Is the Customer Really Always Right?


“Sir, again, I’m so sorry about that. It seems like…”


He had a right to be perturbed. He’d placed a large order for an office lunch online, but there was a glitch in the system that had us scrambling to get his food ready with short notice.

I got right in there with the staff, to make sure this man’s food got to him as soon as possible. But I wanted to do more than just that. I wanted to go above and beyond to make him feel happy.

“Here sir, I want to extend this to you as a courtesy,” I warmly explained, as I reached into my pocket. “These cards will allow you and a friend to be our guests the next time you’re here, so we can take care of lunch for you.”

“I don’t want that! I’ll never be back here.”

“I’m so sorry to hear that; I really don’t want you leaving our restaurant upset,” I said, as I handed him the last of his bags of rushed-out food.

I wanted to go above and beyond again. I went into the system and comped the food for him.

He took off with few words. I felt disappointed. Dealing with guest issues was something I was always good at. People definitely can get grumpy when they’re hungry! But I worked at having a really warm demeanor in my approach, listening carefully to what was bothering them, and displaying real empathy in my response. In almost every case, this worked to quickly rectify the situation.

While this man was rude, and seemed like he didn’t even want to be made happy, I didn’t like that he was storming out of a business that I was personally responsible for managing. But I took solace in the fact that I treated him with dignity. I heard him out. I was respectful. I took care of his food for that day, and offered to do the same for him the next time he was there… which would be “never”, according to him.

But he was wrong. He was back two weeks later.

As I made my rounds to check on how all of the guests in the restaurant were doing, I caught his eye as I passed his table. I gave him a warm hello. And he did the same.

“Everything is great,” he replied kindly, “Thank you so much for your help.”

I knew he had our last encounter on the mind. And I felt victorious. I felt like I had been able to turn around a bad situation and won over a guest who had promised never to return.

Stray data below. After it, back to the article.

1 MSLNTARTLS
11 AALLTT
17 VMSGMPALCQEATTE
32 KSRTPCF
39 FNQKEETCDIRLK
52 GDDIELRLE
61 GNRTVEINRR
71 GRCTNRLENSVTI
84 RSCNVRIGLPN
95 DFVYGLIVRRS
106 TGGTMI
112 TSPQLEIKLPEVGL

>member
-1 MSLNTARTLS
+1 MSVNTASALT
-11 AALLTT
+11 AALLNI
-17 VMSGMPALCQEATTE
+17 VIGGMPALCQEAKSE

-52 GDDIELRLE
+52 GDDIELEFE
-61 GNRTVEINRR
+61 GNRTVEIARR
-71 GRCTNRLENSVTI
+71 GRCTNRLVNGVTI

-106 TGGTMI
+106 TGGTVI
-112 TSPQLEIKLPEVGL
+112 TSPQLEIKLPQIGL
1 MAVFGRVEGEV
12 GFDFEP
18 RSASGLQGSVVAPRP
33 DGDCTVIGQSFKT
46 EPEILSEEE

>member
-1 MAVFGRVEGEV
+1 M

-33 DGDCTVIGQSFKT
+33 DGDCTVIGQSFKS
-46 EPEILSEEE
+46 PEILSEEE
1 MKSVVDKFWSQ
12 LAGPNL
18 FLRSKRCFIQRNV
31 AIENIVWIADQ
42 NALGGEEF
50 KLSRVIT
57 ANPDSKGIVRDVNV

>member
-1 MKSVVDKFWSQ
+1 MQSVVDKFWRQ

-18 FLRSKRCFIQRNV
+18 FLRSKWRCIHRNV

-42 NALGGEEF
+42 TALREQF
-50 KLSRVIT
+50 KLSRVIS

It really boiled down to the old saying of “the customer is always right.” Of course there are those instances when they are completely off-base, overreacting, impolite, unreasonable… but in the long run, that does not matter. What matters is having someone feeling satisfied with the experience he or she had with your business, wanting to come back again.

And that’s what was important for me in this situation. If I had let this man’s gruff demeanor affect my pride to the point that I ignored his complaints, brushed him off as “some grumpy guy” or let his anger cause mine to bubble up, then this would not have ended successfully. But instead, here he was, back at our restaurant and having a great experience. It made me feel really good.

I really liked Brian Honigman’s quote on his blog entry at Kissmetrics, “10 Ways to Make Customers Fall in Love with Your Business”, where he stated:

Keeping your patience is key to giving your customer the time to air out their issue. And, in turn, it creates the opportunity for you to help resolve the issue and make them comfortable. The more comfortable the customer is the more likely they’ll share valuable feedback that can help prevent similar issues from occurring again in the future.

Yes, being patient is always so key to dealing with upset people and turning their experience around. Once they sense that this is a two way street, they’re all the more likely to warm up to you and be back to your establishment again.

I really do feel passionate about making people happy. Often, it can be an occasion to swallow any inkling of pride and decide to instead overflow with respect, kindness and empathy.

A customer leaves feeling that his negative experience has been turned around, and you were the one who was able to do it.

Everyone wins.